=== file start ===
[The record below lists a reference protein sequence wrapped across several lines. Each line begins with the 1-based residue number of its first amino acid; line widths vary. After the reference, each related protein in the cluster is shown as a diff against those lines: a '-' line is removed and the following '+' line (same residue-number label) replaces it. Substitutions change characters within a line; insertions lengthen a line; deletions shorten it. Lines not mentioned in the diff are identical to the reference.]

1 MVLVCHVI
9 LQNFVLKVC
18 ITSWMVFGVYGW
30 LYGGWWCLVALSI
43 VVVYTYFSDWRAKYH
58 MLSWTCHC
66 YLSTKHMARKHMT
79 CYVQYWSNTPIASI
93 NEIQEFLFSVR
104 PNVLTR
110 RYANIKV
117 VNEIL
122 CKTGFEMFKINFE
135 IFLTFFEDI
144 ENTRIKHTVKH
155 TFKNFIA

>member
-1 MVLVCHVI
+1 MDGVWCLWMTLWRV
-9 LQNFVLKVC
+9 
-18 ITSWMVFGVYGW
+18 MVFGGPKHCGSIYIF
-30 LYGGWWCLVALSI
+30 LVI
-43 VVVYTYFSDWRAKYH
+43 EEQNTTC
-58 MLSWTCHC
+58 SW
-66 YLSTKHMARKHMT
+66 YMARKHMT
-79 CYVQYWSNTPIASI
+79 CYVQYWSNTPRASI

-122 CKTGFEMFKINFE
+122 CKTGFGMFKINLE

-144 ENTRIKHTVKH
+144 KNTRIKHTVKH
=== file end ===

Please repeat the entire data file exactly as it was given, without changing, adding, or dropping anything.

[The record below lists a reference protein sequence wrapped across several lines. Each line begins with the 1-based residue number of its first amino acid; line widths vary. After the reference, each related protein in the cluster is shown as a diff against those lines: a '-' line is removed and the following '+' line (same residue-number label) replaces it. Substitutions change characters within a line; insertions lengthen a line; deletions shorten it. Lines not mentioned in the diff are identical to the reference.]

1 MVLVCHVI
9 LQNFVLKVC
18 ITSWMVFGVYGW
30 LYGGWWCLVALSI
43 VVVYTYFSDWRAKYH
58 MLSWTCHC
66 YLSTKHMARKHMT
79 CYVQYWSNTPIASI
93 NEIQEFLFSVR
104 PNVLTR
110 RYANIKV
117 VNEIL
122 CKTGFEMFKINFE
135 IFLTFFEDI
144 ENTRIKHTVKH
155 TFKNFIA

>member
-1 MVLVCHVI
+1 MDGVWCLWMTLWRV
-9 LQNFVLKVC
+9 
-18 ITSWMVFGVYGW
+18 MVFGGPKHCGSIYIF
-30 LYGGWWCLVALSI
+30 LVI
-43 VVVYTYFSDWRAKYH
+43 EEQNTTC
-58 MLSWTCHC
+58 SW
-66 YLSTKHMARKHMT
+66 YMARKHMT
-79 CYVQYWSNTPIASI
+79 CYVQYWSNTPRASI

-122 CKTGFEMFKINFE
+122 CKTGFGMFKINLE

-144 ENTRIKHTVKH
+144 KNTRIKHTVKH